Sanchez camp has ‘no intention’ of paying damages? What happens next?
MANILA, Philippines — What would happen if the camp of former Calauan, Laguna mayor Antonio Sanchez insists on its refusal to indemnify the families of slain University of the Philippines Los Baños students Eileen Sarmenta and Allan Gomez?
If appropriate legal actions are to be taken, human rights lawyer Edre Olalia said the court may order that Sanchez’ properties be levied upon and sold to satisfy the civil liability.
“They should ask the court to require the accused to pay the civil liability. If they cannot pay it, then his properties can be levied upon tapos ibebenta yan in a process by which the proceeds will be applied to the satisfaction of the civil liability,” Olalia said in a phone interview with INQUIRER.net on Wednesday.
During Tuesday’s joint Senate hearing on the implementation of the good conduct time allowance (GCTA), Sanchez’ wife, Elvira, revealed that their camp has “no intention” of paying the P12.67 million court-mandated damages imposed on her husband.
“Actually, your honor, we really have no intention [of paying],” Elvira said.
Aside from the seven reclusion perpetua sentences, each equivalent to 40 years in prison, the former mayor was ordered to pay the families of Sarmenta and Gomez a total of P12.67 million in moral damages.
Over 20 years had passed since the gruesome crime happened, yet the damages have not been settled.
Criminal vs civil liability
Olalia explained that in criminal cases, there are two types of liabilities — criminal and civil.
“In principle, dalawa kasi ang liabilities for a crime — criminal and civil liability. Ang criminal liability is when there is punishment either by imprisonment or by fine. In this case, imprisonment yung kanya (Sanchez),” Olalia said.
“’Yung civil liability, it pertains to the offended parties… Yung remedy na gina-grant sa offended party or their relatives, ang tawag kasi diyan ay private complainant, so yung family ni Gomez and Sarmenta, sila ang private complainant. Ang in a-award o gina-grant na legal remedy ay civil liability,” he added.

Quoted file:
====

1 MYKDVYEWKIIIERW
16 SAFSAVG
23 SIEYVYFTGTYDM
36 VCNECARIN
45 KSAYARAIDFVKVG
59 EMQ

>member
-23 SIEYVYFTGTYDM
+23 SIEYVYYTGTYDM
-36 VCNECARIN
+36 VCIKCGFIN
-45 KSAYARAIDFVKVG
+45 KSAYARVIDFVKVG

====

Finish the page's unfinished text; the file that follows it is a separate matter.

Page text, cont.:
But even if Sanchez had settled his criminal liabilities, his civil liability remains if it is unsettled provided, however, that the legal deadline or prescriptive period subsists and the appropriate legal move is made.
“In principle, they are bound to satisfy those amounts. Even until now, supposed the criminal liability is satisfied. Ipagpalagay na nating natapos niya ang sentence niya o kaya ipagpalagay natin hypothetically napalaya siya, does the civil liability remain? Yes,” Olalia said.
“Hiwalay yun eh. Iba yung civil liability sa criminal liability. So even if he was released, in principle, you don’t get away with your obligation as to the civil liability,” the lawyer added.
Justice department’s possible move?
Senate Minority Leader Franklin Drilon, who was the Department of Justice (DOJ) Secretary when Sanchez was convicted, is urging the DOJ to seek a writ of execution from the court in order to compel Sanchez to pay the damages.
“It is so unjust that here is Mayor Sanchez who is asking for clemency and who refuses to pay P12.6 million,” Drilon said at the same Senate hearing.
But while Justice Secretary Menardo Guevarra agreed that his office could try providing assistance towards the offended parties, he noted that there is also a 10-year prescriptive period for the writ of execution to be sought.
Nonetheless, Drilon said Guevarra best leave the decision to the court.
“Why don’t you let the court decide on the prescriptive period, let the Sanchez family oppose a writ of execution, but at least to show to the people that we are consistent in our pursuit of justice. Initiate an application for writ of execution to the court and leave it to the court, to Sanchez, to the Supreme Court to decide as to whether is valid or not,” Drilon said.
“We can do so,” Guevarra responded. /muf
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